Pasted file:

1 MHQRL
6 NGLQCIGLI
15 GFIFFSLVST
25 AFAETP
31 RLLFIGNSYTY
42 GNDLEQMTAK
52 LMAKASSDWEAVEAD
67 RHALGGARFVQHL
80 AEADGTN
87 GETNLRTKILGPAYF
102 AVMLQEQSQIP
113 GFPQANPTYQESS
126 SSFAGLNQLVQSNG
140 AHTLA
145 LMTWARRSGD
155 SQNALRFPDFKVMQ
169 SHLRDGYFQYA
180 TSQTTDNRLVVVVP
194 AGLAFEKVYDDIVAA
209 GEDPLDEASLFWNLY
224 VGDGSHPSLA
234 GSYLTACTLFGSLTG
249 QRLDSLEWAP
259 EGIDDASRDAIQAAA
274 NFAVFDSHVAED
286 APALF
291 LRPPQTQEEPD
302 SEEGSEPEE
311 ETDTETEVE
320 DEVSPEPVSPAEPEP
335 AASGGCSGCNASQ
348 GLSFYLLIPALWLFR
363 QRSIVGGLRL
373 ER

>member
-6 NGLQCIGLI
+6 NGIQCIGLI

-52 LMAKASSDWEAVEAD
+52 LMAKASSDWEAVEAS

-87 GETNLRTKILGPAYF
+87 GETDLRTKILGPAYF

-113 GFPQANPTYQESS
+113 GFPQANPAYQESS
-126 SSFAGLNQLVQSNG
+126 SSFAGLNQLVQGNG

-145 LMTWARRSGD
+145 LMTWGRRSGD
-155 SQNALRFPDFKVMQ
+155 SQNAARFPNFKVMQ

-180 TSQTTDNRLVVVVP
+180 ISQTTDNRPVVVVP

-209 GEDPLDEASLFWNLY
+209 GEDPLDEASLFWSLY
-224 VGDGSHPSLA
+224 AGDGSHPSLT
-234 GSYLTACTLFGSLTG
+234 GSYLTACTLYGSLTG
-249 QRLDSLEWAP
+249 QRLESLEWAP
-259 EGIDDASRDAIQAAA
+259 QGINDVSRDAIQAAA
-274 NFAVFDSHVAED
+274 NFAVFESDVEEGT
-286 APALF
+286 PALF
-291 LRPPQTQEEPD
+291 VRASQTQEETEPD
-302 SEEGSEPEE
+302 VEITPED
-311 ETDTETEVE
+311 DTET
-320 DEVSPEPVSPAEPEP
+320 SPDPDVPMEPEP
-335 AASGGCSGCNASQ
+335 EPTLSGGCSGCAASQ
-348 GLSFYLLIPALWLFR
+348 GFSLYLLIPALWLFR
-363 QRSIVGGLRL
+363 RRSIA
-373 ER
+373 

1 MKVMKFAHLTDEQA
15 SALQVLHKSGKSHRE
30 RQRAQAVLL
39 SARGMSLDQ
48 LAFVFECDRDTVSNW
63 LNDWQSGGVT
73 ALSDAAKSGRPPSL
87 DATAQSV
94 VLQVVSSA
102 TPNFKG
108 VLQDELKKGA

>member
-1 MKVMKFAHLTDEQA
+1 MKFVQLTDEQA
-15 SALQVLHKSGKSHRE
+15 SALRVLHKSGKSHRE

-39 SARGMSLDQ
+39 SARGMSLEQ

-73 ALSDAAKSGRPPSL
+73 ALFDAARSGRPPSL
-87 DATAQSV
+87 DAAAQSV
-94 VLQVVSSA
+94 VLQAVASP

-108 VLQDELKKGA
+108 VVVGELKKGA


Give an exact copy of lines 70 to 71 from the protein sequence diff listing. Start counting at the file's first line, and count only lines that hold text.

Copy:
-311 ETDTETEVE
+311 DTET